TFM Daily Market Summary 5-30-2023


  • Extended weather forecasts are signaling a potential pattern change as the current ridge over the Corn Belt will be replaced by a more active weather pattern. This triggered profit taking and technical selling after last week’s rally, as corn futures traded lower to start the week.
  • Corn demand remains a concern as weekly export inspections were marked at 52 mb, at the top of expectations, but still down 32% from last year and behind the pace needed to reach the USDA export target.
  • The Brazilian corn harvest is starting to begin, and AgRural raised their projection for the Brazil second crop corn to 127.4 MMT up from 125.1 MMT for their April projection.
  • For the first time since 2013, Chicago wheat prices are trading below corn futures prices on the front month as July Chicago Wheat (SRW) closed at $5.91 versus July corn at $5.94. Cheaper wheat may lead to additional demand concerns with the substitution of wheat into feed rations versus corn.
  • The USDA is scheduled to release the first corn crop ratings on Tuesday afternoon. Expectations are for the crop to be 71% Good/Excellent, in line with the 5-year average. Last year’s first initial crop rating was 73% Good/Excellent. Corn planting is expected to be 92% complete, up from 81% last week.


  • Soybeans closed sharply lower, led down by a decline in soybean oil by over 5% and declines in soybean meal and crude oil as well. A change in the weather forecast for June put pressure on the markets today.
  • Last week, the 10-day forecast was calling for warm and dry weather as planting wraps up, but over the weekend forecasts were updated to show cooler weather with more precipitation beginning in the middle of June. For now, it appears as though the market will be trading weather.
  • Export inspections for soybeans came in at 9 mb which was in line with expectations, but still below the 17mb needed each week to reach the USDA’s estimate.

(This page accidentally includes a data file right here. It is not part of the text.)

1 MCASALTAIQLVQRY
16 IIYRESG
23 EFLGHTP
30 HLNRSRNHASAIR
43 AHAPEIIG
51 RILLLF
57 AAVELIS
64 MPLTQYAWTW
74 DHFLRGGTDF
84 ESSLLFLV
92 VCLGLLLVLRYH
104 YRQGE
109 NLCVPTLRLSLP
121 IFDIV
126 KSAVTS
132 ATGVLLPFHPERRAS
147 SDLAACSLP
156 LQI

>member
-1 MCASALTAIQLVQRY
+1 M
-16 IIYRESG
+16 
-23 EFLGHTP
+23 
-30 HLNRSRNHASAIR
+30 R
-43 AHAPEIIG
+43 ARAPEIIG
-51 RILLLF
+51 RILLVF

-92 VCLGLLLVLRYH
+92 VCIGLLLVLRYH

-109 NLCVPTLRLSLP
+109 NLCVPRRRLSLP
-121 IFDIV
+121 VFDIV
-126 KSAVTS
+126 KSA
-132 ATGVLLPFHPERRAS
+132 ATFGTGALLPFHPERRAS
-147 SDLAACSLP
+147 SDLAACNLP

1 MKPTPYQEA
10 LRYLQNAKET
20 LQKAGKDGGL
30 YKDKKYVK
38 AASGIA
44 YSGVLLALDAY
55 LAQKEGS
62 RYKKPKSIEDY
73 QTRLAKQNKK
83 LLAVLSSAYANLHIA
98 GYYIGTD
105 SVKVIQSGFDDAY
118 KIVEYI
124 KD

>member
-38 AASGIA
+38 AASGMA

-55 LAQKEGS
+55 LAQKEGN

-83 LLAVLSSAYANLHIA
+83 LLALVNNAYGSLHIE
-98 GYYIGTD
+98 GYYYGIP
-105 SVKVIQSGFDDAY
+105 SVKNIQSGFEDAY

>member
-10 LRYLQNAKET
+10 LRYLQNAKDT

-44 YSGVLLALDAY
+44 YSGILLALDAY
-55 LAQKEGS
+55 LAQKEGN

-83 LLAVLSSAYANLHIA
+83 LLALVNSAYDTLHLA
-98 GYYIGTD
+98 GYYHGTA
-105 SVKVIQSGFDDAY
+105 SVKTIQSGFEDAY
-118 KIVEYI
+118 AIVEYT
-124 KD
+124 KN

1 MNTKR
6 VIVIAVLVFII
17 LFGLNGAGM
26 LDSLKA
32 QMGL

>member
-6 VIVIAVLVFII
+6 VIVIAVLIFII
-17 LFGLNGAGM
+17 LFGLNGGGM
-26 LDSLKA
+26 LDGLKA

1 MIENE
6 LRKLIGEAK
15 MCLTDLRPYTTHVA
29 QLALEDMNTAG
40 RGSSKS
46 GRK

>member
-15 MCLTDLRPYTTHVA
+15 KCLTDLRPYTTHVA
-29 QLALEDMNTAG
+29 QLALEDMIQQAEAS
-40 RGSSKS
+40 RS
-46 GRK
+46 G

• Soybeans in both Brazil and China declined today, partially because of Brazil’s crop size and partially due to slowing demand in China. On the Dalian exchange, soybeans lost 1.8% and are trading at the equivalent of $14.80 per bushel.
  • Soybean planting progress will likely show a large jump from last week’s 66% completion, and typically soybeans can handle early dry conditions better than corn can. So, the recent dryness is of less concern since it may not affect yields.


  • Wheat’s lower trade today is likely the result of a risk off session caused by improving chances for rain throughout the Midwest, spillover pressure from corn and beans, as well as concern about lower global demand for wheat due to financial and economic issues.
  • Wheat inspections were decent at 14.0 mb, bringing the total 22/23 inspections to 719 mb.
  • Despite Russian attacks over the weekend in the port of Odessa, one of the ports supposedly protected in the Black Sea grain deal, and reports of Ukrainian drones hitting Moscow, US wheat futures posted sharp losses in today’s session.
  • Australia is starting to get some rain, although the El Nino weather pattern is growing, which generally means less rain for that region of the world. This may have contributed to today’s weakness as some drought concerns were reduced.
  • Higher temperatures last week in North Dakota are likely to be reflected in an increase in spring wheat planting on this afternoon’s Crop Progress report.
  • Friday’s Commitments of Traders report showed, as of May 23rd, funds holding 121,053 short contracts of Chicago wheat, which is equivalent to 605 million bushels.


  • Cheese selling continued as cheddar blocks fell to a three-year low today, bringing the block/barrel average to $1.4625/lb.
  • This had nearby Class III contracts on the defensive with second month June futures down 32 cents to $15.56 and July futures 26 cents lower to $16.32.
  • Class IV action was mixed with May and July futures finishing higher, while every other 2023 contract was 1 to 17 cents lower.
  • Spot butter remains in good shape as it started the week unchanged at $2.43/lb; spot powder remains near two-year lows.
  • The dollar index has moved back over 104.00 in recent weeks, hurting US competitiveness for dairy product exports.

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Amanda Brill

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